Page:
As Grant Wiggins asserts in Seven Keys to Effective Feedback, “Decades of education research support the idea that by teaching less and providing more feedback, we can produce greater learning (see Bransford, Brown, & Cocking, 2000; Hattie, 2008; Marzano, Pickering, & Pollock, 2001).” But what kinds of feedback are effective in prompting students to learn? How can we encourage students to pay attention to instructor feedback? Recent research has provided some important insights into how instructors can engage students with feedback, particularly by providing comments that are both timely and goal-oriented. For example, writing scholars have shown that students are most likely to incorporate instructor comments when the feedback is geared towards improving the current draft or the next assignment (Bean, 2011). Students will probably not attend to feedback that comes weeks after the performance or that gestures towards some non-specific goal. Instructors should also think about the form of their feedback. While carefully written comments can be successful, many students prefer conferences, video feedback, and audio feedback, all of which tend to provide a sense of dialogue between student and instructor.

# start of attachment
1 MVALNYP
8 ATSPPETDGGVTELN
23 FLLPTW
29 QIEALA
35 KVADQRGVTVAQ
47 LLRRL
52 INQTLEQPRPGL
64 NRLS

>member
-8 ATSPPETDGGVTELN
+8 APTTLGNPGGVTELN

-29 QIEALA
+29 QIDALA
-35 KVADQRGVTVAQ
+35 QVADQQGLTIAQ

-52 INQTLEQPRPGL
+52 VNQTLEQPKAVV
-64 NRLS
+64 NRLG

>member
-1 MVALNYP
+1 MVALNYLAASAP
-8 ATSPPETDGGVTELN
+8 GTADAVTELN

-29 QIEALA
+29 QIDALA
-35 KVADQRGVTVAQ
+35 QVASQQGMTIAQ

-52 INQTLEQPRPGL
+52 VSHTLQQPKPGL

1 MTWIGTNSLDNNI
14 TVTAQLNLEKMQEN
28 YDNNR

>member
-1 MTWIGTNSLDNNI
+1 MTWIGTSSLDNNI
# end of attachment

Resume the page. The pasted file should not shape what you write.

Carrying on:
Want to find out more? Please join us for a virtual coffee talk on “Instructor Feedback as Communication” on June 18 from 10-11 am. We will discuss types of communication that tend to work well with students, including conferences, formative feedback, discussion of course rubrics, video feedback, and audio feedback. We will then encourage participants to share their own feedback strategies and to identify some specific ways in which they can employ best feedback practices in their upcoming courses. For help with providing feedback to students in your course, please contact IUB’s Campus Writing Program Director John Paul Kanwit at email@example.com.